• ⅔ cup freshly squeezed lemon juice
  • 1 Tablespoon plus 1 teaspoon lemon zest
  • ½ Tablespoon tapioca starch
  • ⅔ cup white whole wheat flour OR almond meal
  • 12 ounces (1 ½ cups) Greek yogurt (I used 0%, but 2% or whole would be lovely as well.)
  • 2 teaspoons vanilla extract
  • ¼ teaspoon turmeric (for color)
  1. Preheat oven to 350°F. Grease or spray an 8x8 baking dish with cooking spray and set aside.
  2. In a medium bowl, combine all the ingredients for the crust and stir until completely combined. Spread in a greased or nonstick sprayed 8x8 baking dish. There is not a lot of crust, so you need to be very careful to evenly spread the batter across the bottom of the dish. I used a fork and quite a bit of patience for this. Cook in the oven at 350°F for 18 minutes, or until firm and the edges are crispy. Set aside.
  3. In a food processor, combine all the ingredients and pulse until smooth. Feel free to add additional sweetener to taste. Pour onto the cooked and slightly cooled crust and bake in the oven at 350°F for about 25 minutes, or until firm. Stick in the fridge for as long as you can stand it, then cut into bars and devour.
For a vegan version, use egg replacer and vegan-friendly yogurt.

For a paleo-friendly version, use almond meal and erythritol. I have not tried almond meal in the crust and therefore cannot vouch for it, by I assume it would work just fine.

Nutritional information calculated using erythritol, egg replacer, white whole wheat flour, and nonfat Greek yogurt.
Nutrition Information
Serving size: 1 bar Calories: 35 Fat: 0 grams

Healthy Lemon Bars

What is your favorite kind of bar? (Of the food sort, of course)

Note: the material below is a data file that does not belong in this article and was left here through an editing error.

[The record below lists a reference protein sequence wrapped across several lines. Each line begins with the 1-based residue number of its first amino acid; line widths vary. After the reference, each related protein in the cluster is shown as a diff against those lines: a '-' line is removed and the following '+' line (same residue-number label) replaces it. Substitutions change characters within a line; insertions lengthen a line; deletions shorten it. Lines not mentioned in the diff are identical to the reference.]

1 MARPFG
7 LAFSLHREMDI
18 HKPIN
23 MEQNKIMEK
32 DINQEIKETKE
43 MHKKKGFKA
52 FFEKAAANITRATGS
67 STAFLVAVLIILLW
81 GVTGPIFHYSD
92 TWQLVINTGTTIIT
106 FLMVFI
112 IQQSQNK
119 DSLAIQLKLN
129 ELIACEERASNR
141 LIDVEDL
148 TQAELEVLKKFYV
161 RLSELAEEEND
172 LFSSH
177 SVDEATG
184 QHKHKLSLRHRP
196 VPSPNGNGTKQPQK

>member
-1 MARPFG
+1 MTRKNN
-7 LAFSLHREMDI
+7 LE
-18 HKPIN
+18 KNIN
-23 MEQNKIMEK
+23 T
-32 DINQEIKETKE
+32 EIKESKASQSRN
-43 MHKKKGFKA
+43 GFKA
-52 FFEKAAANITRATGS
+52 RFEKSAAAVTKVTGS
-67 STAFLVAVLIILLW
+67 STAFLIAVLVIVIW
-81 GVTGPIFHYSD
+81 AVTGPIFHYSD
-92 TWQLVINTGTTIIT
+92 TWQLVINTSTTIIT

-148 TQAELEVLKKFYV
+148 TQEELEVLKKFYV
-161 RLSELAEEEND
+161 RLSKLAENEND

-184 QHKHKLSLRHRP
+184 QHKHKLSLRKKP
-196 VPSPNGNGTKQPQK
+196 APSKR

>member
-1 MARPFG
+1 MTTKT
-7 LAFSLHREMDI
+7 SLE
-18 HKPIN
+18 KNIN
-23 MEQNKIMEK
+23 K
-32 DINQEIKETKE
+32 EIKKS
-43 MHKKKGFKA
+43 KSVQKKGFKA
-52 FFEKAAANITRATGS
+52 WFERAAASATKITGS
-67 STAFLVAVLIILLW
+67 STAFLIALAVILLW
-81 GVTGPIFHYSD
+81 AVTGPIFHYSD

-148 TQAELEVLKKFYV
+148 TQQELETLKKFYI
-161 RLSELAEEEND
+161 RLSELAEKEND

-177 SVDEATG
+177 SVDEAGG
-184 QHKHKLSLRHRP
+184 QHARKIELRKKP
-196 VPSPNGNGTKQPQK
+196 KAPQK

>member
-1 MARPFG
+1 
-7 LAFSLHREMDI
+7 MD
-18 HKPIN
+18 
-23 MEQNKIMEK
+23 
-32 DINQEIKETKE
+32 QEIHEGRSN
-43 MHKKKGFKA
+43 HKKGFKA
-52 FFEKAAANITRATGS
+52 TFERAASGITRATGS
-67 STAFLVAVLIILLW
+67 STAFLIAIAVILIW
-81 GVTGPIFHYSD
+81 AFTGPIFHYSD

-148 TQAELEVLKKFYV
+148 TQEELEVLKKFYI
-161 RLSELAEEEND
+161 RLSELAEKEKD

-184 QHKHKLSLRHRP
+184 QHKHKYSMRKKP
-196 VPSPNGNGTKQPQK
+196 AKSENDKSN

I love lemon bars. I love them so much that I said the exact phrase “I love lemon bars” four times in this post. You’re welcome. Love you too.




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  1. says

    My favorite bar is a wine bar…oh, wait, is that inappropriate to tell an underaged person? Heh…my favorite bar is actually these iced cappucino brownies I haven’t made in forever…or maybe its oatmeal peanut butter cocoa no-bakes…or…I digress.
    I am loving the looks of these lemon bars. They are the perfect spring tea party type of thing.

  2. chris says

    Would the crust work with protein powder?

    Also, is there a way to replace the erythritol/sugar with liquid stevia? I’m not sure if you need the bulking agent.


    • says

      Hi Jesse! Yes, I think oat flour for the crust and filling would be just fine. I’m not sure about leaving the yogurt out though… it’s pretty important to the texture. Perhaps mashed banana would be a suitable substitute? I’ve never made this recipe without the yogurt.

  3. Charlotte says

    These look so summer-y and amazing! As the fellow daughter of a cancer survivor, I thought your dedication was beautiful. I’m glad your mom is doing well!

  4. Kat says